On November 7, 2011, the federal bank regulatory agencies together with the Securities and Exchange Commission issued in the Federal Register proposed regulations implementing Section 619 of the Dodd-Frank Wall Street Reform and Consumer Protection Act. Section 619 contains prohibitions and restrictions affecting the ability of banks and other financial companies to engage in proprietary trading. These prohibitions and restrictions of the
Because most community banks have nothing to do with propriety trading, hedge funds or private equity funds, they generally can ignore the voluminous and controversial regulations implementing the Volcker Rule. However, the Volcker Rule regulations will require some action by all community banks. The proposed regulations require that by July 21, 2012, every bank, not just the "too big to fail" investment banks at which the Rule was aimed, have in place policies and procedures designed to prevent it from commencing such activities without first establishing a compliance program as required by the proposed regulations.
The Volcker Rule restricts proprietary trading by insured depository institutions and their holding companies. "Proprietary trading" is defined as engaging in the purchase or sale of one or more covered financial positions as principal for the trading account of a bank. A "covered financial position" includes any position in a security. Thus, any security investment made by a bank will be considered a covered financial position. These investments are restricted, however, only if the investment is made for a trading account of the bank.
A "trading account" is defined as "any account used for acquiring or taking positions in securities principally for the purpose of selling in the near term or otherwise with the intent to resell in order to profit from short-term price movements." If a bank's investment account does not meet the definition of a "trading account," investments in that account will not be restricted by the Volcker Rule.
While many community banks do have accounts that might fall within the definition of a trading account, these accounts typically invest only in government securities, and the proposed regulations exempt from the proprietary trading restrictions purchases and sales of
The proposed regulations require a bank that is engaged in proprietary trading to establish a compliance program for monitoring compliance with the Volcker Rule. The proposed regulations further require that a bank that is not engaged in any activities restricted by the Volcker Rule must still have in place policies and procedures that prevent the bank from becoming engaged in such activities and require the bank to develop a compliance program prior to engaging in such activities. A community bank that does not engage in any proprietary trading will still need to implement policies and procedures that will restrict the bank from commencing such activities without first developing a compliance program.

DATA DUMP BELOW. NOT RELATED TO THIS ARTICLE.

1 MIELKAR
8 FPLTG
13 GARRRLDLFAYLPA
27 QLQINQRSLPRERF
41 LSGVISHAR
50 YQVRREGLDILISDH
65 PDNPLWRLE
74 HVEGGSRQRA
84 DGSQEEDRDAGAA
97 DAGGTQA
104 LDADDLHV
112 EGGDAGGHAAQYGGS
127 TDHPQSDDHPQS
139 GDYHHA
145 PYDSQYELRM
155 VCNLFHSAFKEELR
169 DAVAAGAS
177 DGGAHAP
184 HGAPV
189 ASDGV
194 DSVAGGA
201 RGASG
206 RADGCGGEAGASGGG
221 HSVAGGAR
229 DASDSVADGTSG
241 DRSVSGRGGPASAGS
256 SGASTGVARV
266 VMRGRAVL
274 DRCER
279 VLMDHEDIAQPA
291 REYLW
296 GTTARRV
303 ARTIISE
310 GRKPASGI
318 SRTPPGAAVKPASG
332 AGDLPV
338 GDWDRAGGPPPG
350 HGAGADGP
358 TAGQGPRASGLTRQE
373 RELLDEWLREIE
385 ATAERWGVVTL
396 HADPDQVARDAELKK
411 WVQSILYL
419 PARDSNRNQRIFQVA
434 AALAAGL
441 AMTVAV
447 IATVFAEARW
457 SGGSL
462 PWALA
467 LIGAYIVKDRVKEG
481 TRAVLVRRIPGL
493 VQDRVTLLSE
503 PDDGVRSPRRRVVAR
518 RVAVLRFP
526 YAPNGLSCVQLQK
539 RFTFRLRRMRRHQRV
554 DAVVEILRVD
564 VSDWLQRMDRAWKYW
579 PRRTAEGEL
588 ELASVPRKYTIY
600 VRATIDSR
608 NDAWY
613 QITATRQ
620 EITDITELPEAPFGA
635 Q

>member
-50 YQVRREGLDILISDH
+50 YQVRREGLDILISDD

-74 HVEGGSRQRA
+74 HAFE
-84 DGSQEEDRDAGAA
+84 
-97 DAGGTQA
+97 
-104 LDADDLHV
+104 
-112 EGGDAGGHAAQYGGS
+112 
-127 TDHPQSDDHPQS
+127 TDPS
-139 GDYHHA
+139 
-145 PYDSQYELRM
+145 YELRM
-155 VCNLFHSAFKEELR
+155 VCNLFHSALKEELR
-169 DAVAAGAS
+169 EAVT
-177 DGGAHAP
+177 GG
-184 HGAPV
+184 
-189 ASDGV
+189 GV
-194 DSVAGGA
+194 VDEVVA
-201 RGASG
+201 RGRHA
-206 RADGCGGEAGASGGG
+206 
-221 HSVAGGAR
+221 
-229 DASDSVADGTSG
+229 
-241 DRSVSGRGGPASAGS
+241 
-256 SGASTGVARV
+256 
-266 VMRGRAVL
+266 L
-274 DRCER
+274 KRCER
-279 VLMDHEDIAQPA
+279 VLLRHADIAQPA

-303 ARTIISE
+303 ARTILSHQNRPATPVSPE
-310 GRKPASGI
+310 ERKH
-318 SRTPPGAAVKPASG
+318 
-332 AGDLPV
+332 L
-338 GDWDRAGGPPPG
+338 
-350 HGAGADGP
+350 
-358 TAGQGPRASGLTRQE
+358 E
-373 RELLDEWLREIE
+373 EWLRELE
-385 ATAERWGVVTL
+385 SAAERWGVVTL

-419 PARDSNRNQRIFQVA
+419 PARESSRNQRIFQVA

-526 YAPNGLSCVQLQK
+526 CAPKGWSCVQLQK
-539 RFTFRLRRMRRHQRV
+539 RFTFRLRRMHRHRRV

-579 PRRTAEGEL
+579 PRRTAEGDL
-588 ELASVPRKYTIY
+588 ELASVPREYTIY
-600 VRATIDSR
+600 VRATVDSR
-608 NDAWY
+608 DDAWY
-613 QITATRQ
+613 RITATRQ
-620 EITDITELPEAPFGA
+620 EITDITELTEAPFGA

Public comments on the proposed regulations are due on or before January 13, 2012. While the requirements may change with the issuance of the final regulations, the Volcker Rule requirements become effective on July 21, 2012.
On January 11 and 12, Joy Harmon Sperling will be co-chairing the American Conference Institute’s 22nd National Forum on Residential Mortgage Litigation & Regulatory Enforcement.
Joy Harmon Sperling and Rachel Packer wrote an article, "No Such Thing As A Free House? NJ Court Says Otherwise," for Law360. The article examines a recent unpublished opinion rendered by the Superior Court of New Jersey, Bergen County in Anim Investment Co. v. Shaloub, No. F-30508-15, 2015 N.J. Super. Unpub. LEXIS 3042 (Ch. Div. June 30, 2016).
On June 30-July 1 Warren Whitaker spoke at STEP Global Congress 2016: Advising Families Across Generations in Amsterdam on "Is America the new Switzerland?"
Day Pitney Alert
On June 4, Robert Taylor spoke on a panel at Connecticut Community Bankers Association Annual Meeting. In a session for bankers and bank directors called "Charter and Regulator Choice," Taylor and other panelists discussed the option banks have of being regulated by the state or federal government.
Day Pitney Press Release
Eliza Fromberg was quoted in an article, "FINRA's Capital Acquisition Broker Rules Face Tough Sell," in Law360.
Eliza Fromberg was quoted in an article, "Introduction of Regulation Crowdfunding" in Financier Worldwide Magazine.
Michael Rave was quoted in an article, "Banks Have Another Reason to Sell with SBLF Dividend Hike," in American Banker. In the article, Rave discusses how banks that hold Small Business Lending Fund (SBLF) capital are likely to be acquired. "They aren't in a position to repay the money or refinance it. They don't have a lot of choices," explains Rave.
Hartford, Conn, November 10, 2015 – Day Pitney is advising SBT Bancorp, Inc. (OTCQX: SBTB), the holding company for The Simsbury Bank & Trust Company, Inc. today in pricing a $8.4 million offering of 400,000 shares of its common stock at a public offering price of $21.00 per share.